As cats age, they tend to change in a number of ways. Older cats appreciate more care, and there are various things you can do to help them. Cats are usually assumed to be elderly when they reach the age of about12. But just like people, cats age at different rates, and you should keep an eye on your elderly cat to try to find out when he or she might need a little more help. Here are some things you can do to help a cat who perhaps isn't as young as he once was...
Your cat may have been able to take care of keeping himself well groomed and free from loose hair and tangles when he was young. But older cats may be stiffer and find it harder to groom themselves. If you notice that your cat isn't as flexible as he once was, or that his coat isn't as shiny, it may be time to start grooming him. Use a soft brush or a comb, and go gently in case he isn't used to it. But older cats will often really appreciate this sort of help.
Cats can usually take care of their own claws, by stropping them on trees or scratching posts. They also prevent them getting too long and sharp by being active and running around, which wears the claws down. But this may not be the case with older cats, which may be less active. Older cats' claws can grow too long, which makes it hard for them to walk around, and it is even possible for a claw to grow right round and pierce the cat's paw – very painful for the cat. So check your older cats' claws, and if they need cutting, gently clip the ends off for the cat. Your vet can show you how to do this if you've never done it before, since you need to be very careful not to take off too much claw and hurt the cat.
Keep an eye on your cat, and see if he can still get into his bed, or the place where he likes to sleep. If he is becoming less mobile, he may have difficulty climbing into a bed with high sides, or one on a shelf, for instance. Make sure his bed is easily accessible.
Similarly, a less active older cat may find it hard to get into a litter tray with high sides. Also, cats which are used to going outside to do their business, might appreciate a litter tray indoors, particularly in cold or wet weather. So if your cat is occasionally having accidents, or even if he just seems to be struggling, get him a more easily accessible litter tray. And keep an eye open for constipation or problems urinating, both of which can affect elderly cats.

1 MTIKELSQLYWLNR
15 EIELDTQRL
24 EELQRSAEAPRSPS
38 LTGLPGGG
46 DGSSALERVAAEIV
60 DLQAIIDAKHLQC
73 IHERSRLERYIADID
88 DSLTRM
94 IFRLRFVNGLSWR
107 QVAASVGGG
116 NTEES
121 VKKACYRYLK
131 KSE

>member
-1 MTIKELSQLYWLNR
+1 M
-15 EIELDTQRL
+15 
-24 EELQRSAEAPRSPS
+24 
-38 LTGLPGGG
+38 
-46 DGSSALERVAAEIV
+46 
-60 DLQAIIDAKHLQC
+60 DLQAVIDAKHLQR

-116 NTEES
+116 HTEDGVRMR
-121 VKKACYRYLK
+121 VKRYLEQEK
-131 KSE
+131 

Many people put cat food and water bowls high up or on a shelf, to keep them out of the way. This may be fine when the cat is younger, but it may be difficult for an older cat to jump up to reach them. So put the food and water where your cat can easily reach it. And it might also be a good idea to switch to a diet designed for older cats. And bear in mind that older cats often lose their sense of smell, and may be more inclined to eat if you warm their food a little.
Most cats, even elderly ones, like to have somewhere high up to sit, where they can feel safe and watch the world go by. But your elderly cat may not be able to reach the shelf, cupboard, or wardrobe where he formerly liked to sit. If you notice this happening, use a stool or something similar to provide a step for him.
Older cats often seem to lose interest in playing. However, play is good for them, as it enables them to have exercise and stimulates their minds. Most older cats will enjoy playing with their owners, perhaps with a toy on the end of a string, if the owner initiates the play session. But keep playtimes shorter and more gentle than you would for a younger cat.
All cats like routine and dislike change. However, this is particularly the case for an older cat. Try to keep things as much as possible as he is used to them – furniture in the same places, meals at the same times, and so on. Some older cats don't mind changes, but don't try to force this upon them. And if you get a new addition to the family, either a baby or a new cat, allow your elderly cat lots of time to get used to it.
Hopefully your cat will already have been microchipped. But if not, do so now, since elderly cats can easily become disorientated, forget where they live, and get lost. If they have a microchip, any vet and many rescue organisations can scan the cat and identify it, and let you know where he is.
Cat owners are usually recommended to have their cat checked over by a vet once a year, usually when the cat has its annual vaccination booster. But many vets recommend six-monthly checks for older cats. There are many illnesses which older cats tend to get, which can be easily treated if diagnosed early – kidney disease, hyperthyroidism, and arthritis and common ones. It is easy to miss early symptoms of these diseases, as cats can't tell you if they are ill or in pain, and often hide any symptoms.
If you follow all of the above, hopefully your elderly cat will live happily to a ripe old age. Many cats these days live well into their late teens, even their early twenties. But they do require a little more help and care if they are to do this and still have a happy life. But of course, as a loving cat owner, you will be happy to do all this.